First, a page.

Archive for June, 2024

Behind the Numbers

In the latest edition of Aviation Week & Space Technology, a reader wrote in asking why the Transportation Department was spending unnecessary federal funds and threatening to crack down on the airlines for abuse of “ancillary fees” when out of the millions of people who flew last year only 2,442 complained about those excessive fees.

This is yet another case of using irrelevant numbers to justify an abuse of power. Like millions of other travelers, for years I’ve resented having to pay extra to check a bag, to get a few inches more leg room, and in some cases, even having to pay extra to sit next to my wife. But did I complain to DOT?

Of course not, because I knew it would be futile. Even with DOT’s recent regulation requiring airlines to reveal all those extra fees, DOT doesn’t even have a mechanism for quantifying the complaints, let alone an accurate quantification of the cost of the fees.

So the fact that 2,442 passengers did complain only reveals that a small number were angry enough and had enough time to make a fruitless complaint. Also, the numbers are from last year, before DOT issued its ruling and provided a more open way to lodge a complaint. In addition, last year’s complaint numbers – and this year’s, when they become available – reveal little or nothing about the number of passengers inconvenienced or forced to pay additional fees at the last moment or for the total additional costs and aggravation imposed on airline passengers.

Another factor is that in a large number of cities and towns, there’s no effective competition. Take Cedar City. The only choice is Delta. In neighboring St. George (an hour drive, one way), we have American, Delta, and United, but there’s still no choice, because each of those airlines flies to radically different destinations.

Of course, since Aviation Week & Space Technology is an industry trade publication, there was no apparent comment by the magazine on the misleading figures. Now, I may have missed an article or two on the “ancillary fees” issue over the years, but I’ve been reading it since I was a Congressional staffer in the 1970s, and I don’t recall that much discussion about this issue. Even if I did miss such stories, allowing such a brazen misuse of numbers is poor journalism at best.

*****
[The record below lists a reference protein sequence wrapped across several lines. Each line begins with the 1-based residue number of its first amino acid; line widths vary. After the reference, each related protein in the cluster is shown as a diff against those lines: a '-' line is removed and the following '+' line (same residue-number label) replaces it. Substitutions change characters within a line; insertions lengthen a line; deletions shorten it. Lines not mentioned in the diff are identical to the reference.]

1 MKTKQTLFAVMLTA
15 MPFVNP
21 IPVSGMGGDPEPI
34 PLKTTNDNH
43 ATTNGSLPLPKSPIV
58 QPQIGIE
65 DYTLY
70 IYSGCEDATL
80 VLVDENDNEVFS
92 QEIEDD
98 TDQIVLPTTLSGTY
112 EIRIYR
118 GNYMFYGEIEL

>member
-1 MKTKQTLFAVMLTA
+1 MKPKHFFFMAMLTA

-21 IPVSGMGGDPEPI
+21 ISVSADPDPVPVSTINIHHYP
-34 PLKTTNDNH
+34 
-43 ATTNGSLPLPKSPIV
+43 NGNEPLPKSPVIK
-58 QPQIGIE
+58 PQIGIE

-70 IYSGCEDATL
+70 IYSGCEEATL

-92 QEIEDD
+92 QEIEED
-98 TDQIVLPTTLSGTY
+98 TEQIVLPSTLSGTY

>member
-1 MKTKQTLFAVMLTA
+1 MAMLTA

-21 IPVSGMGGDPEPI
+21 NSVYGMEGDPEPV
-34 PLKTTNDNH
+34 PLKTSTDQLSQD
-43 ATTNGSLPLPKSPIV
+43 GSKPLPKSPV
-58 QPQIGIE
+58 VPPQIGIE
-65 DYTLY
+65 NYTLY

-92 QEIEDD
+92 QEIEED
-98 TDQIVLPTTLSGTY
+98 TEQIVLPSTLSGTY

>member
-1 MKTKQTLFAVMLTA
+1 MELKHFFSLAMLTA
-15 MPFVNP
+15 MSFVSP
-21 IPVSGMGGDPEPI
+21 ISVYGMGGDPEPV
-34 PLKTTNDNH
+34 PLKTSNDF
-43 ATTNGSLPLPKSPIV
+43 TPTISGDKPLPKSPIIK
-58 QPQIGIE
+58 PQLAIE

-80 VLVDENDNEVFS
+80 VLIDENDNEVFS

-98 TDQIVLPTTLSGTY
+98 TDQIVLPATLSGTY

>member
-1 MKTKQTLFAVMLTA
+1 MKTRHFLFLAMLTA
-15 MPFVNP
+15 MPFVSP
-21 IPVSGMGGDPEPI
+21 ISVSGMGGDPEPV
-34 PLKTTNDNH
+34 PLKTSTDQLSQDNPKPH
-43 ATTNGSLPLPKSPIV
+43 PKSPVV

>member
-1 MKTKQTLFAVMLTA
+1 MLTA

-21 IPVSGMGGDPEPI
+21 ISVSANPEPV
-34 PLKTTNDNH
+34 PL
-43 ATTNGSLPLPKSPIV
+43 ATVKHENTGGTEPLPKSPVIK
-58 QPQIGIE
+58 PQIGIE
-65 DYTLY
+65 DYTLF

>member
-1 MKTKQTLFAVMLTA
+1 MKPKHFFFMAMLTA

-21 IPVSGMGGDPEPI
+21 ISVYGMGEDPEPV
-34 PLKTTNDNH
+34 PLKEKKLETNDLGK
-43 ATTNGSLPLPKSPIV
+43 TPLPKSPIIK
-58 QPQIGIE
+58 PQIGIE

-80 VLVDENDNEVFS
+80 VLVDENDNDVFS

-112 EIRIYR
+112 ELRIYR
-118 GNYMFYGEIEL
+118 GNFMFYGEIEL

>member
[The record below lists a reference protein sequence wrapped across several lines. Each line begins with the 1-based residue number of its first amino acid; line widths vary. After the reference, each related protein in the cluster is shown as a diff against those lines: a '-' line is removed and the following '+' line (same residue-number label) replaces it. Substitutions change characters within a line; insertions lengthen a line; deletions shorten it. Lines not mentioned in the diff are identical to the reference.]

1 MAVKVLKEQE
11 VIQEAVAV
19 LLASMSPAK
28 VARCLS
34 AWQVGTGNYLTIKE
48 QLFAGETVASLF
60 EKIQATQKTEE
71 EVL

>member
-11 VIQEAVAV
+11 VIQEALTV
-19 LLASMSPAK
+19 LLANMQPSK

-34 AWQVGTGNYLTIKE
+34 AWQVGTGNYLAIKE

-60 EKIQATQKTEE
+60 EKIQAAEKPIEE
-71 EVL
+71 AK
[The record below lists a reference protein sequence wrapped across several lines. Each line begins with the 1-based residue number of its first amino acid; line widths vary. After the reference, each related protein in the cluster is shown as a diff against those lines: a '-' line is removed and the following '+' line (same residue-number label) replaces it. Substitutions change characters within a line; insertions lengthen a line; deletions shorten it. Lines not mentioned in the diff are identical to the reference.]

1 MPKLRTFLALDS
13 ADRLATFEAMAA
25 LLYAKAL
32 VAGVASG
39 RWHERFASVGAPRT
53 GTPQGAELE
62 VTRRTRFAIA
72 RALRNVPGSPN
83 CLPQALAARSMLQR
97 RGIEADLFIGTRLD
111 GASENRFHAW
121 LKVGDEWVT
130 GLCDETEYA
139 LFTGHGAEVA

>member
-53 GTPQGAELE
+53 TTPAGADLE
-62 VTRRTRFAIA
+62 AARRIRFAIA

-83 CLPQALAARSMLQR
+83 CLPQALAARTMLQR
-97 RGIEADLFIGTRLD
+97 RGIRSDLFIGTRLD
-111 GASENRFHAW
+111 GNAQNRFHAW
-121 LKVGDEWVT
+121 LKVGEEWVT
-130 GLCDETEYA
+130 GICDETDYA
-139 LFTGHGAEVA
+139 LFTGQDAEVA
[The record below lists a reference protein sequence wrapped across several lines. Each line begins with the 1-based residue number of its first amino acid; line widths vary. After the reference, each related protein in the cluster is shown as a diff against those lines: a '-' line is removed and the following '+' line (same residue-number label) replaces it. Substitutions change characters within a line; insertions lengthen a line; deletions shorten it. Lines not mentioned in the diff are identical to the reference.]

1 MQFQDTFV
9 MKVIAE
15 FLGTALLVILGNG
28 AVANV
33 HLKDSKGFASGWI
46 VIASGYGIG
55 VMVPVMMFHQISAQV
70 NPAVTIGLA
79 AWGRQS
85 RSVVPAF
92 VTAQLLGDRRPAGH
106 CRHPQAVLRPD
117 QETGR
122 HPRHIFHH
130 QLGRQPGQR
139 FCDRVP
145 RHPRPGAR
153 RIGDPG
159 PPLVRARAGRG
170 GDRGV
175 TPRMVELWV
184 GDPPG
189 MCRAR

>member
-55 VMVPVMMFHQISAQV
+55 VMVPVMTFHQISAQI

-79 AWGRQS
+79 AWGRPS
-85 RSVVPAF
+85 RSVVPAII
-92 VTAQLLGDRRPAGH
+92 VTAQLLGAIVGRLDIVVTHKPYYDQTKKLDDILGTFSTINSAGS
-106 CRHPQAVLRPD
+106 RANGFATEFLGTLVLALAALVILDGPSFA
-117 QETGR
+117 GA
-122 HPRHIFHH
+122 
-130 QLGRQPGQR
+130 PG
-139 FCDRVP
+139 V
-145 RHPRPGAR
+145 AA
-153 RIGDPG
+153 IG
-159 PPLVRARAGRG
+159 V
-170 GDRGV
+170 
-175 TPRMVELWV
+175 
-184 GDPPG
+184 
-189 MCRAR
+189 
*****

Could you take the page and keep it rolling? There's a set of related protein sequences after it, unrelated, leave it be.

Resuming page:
The other aspect of the letter that’s equally disturbing is the direct implication that neither the government nor the airlines should address problems unless lots of people complain. No reason to change unless people bitch, even if there’s no effective way to complain? And when there’s no real competition, more often than not? That’s just another example of corporate America at its worst.

The Housing Dilemma

For reasons of occupational necessity (jobs for lyric soprano opera directors/voice professors are rare), my wife and I moved to Cedar City in late 1993. At the time Cedar City had a population of a little under 14,000 people, while Iron County’s total population was 22,000. Today, Iron County’s population is 66,000 people, of whom 42,000 live in Cedar City, with an additional 9,000 people living in adjoining Enoch (which wasn’t even incorporated until 1996, and only had 2,000 people in 1993). In addition, the university, which had 3,500 students in 1993, now has an enrollment of 16,000.

When we arrived in 1993, we could see every house for sale in less than a day, and the pickings were slim. Every house we looked at was comparatively modest, and almost all the houses on the market were priced at less than $200,000. There were very few large houses, and fewer even on the market. We settled on the best existing house among those few we could afford… and then spent 20 years improving and adding to it.

Today, the average house for sale in Cedar City costs $400,000, up from roughly $114,000 in 1993. While $400,000 for a house sounds like a bargain to people from Colorado, California, and Las Vegas, and the lower cost draws retirees and others to build their “dream house,” all too many houses and even apartments are out of reach for most local young families, because Iron County has among the lowest average income of any county in Utah, roughly $36,000. And now, for the first time ever, we have a measurable population of the the homeless.